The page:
Much of the evidence for the activity of ROS in asthma is indirect or circumstantial because there are no reliable methods to assess oxidative stress in vivo. Thus, the measurement of increases inNO, H2O2, and pentane in exhaled gas or breath condensates, analysis of lipid peroxidation based on diene conjugate and thiobarbituric acid (TBA), and the assessment of substrate oxidisability (or spin trapping) of free radical adducts ex vivo all have low sensitivity and specificity. However, using these procedures, an augmented production of ROS has been found in adults and children with distinct asthma severity and acute exacerbations of asthma.12 ,43-48 The specific measurement of F2-isoprostanes (F2-IsoPs), stable prostaglandin-like arachidonate products formed on membrane phospholipids by the action of ROS, has recently been found to be a sensitive and reliable non-invasive method for assessing oxidant stress in vivo. Indeed, F2-IsoPs are increased in a number of human vascular and inflammatory disorders in which oxidant stress has been thought to play a significant role.49 Using a sensitive and specific mass spectrometry method we found increased concentrations of urinary F2-IsoPs in patients with atopic asthma following inhaled allergen challenge. The formation of F2-IsoPs was a specific response to allergen because the non-specific bronchoconstrictor methacholine did not cause an increase in F2-IsoPs. The measured compounds were non-cyclooxygenase products because they were not abrogated by pretreatment of the subjects with adequate doses of either aspirin or indomethacin. F2-IsoPs were also increased in the BAL fluid 24 hours after segmental instillation of the allergen and the increase was inhibited by pretreatment with inhaled corticosteroids, which suggests that steroids may act in part by restraining oxidant stress. Thus, this study provided direct evidence that oxidant injury occurs in allergic inflammation.50 This conclusion was further validated by showing that inhaled allergen challenge caused enhanced excretion of 2,3-dinor-5,6-dihydro-15-F2t-IsoP (F2t-IsoP-M), the major urinary metabolite of 15-F2t-IsoP (8-iso-PGF).51 Measurement of a metabolite of F2-IsoPs provides a more reliable index of total systemic production of IsoPs because, unlike unmetabolised F2-IsoPs, the metabolite cannot be produced in the kidney nor be generated artefactually by auto-oxidation of arachidonic acid during sample handling and storage (Dworski et al. unpublished data). We have also found increased release of F2-IsoPs and F2t-IsoP-M into the urine of patients with aspirin induced asthma following challenge with inhaled lysine-aspirin (Dworski et al., unpublished observation).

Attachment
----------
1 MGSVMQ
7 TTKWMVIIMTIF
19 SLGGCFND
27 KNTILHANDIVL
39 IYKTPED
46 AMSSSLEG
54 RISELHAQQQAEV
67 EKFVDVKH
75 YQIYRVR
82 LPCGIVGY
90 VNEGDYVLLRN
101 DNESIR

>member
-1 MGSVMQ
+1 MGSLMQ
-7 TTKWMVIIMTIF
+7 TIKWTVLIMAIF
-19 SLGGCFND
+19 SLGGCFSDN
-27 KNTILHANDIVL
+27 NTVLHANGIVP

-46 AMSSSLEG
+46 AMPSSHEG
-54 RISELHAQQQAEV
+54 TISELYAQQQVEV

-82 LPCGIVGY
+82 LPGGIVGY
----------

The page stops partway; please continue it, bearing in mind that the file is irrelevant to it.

If ROS are important in asthma, enhancement of the antioxidant defences would be expected to have beneficial effects in the disease. In this regard the available data in humans are unimpressive. Unfortunately, one of the major weaknesses of the studies to date is the lack of evidence that the chosen doses and mixtures of antioxidants were effective in vivo.52 ,53 We anticipate that measurement of the urinary excretion of F2-IsoP-M may provide a novel method to define the most effective dosages and combinations of antioxidants to suppress oxidant stress in patients with asthma, which will permit a reliable assessment of the effect of antioxidant treatment on the pathophysiology of the disease process.


There is evidence that oxidant stress occurs in asthma, which is not surprising considering the inflammatory nature of the disease. However, little is known about the role of ROS in the inflammatory and immunological cascade characteristic of asthma. This is a provocative question because some of the mechanisms may bypass the therapeutic effects of anti-inflammatory drugs, and antioxidant agents could prove useful adjuvant treatment for asthma.


This work was supported by NIH grant GM15431. The author thanks Tamara Lasakow for editorial assistance in preparing the manuscript.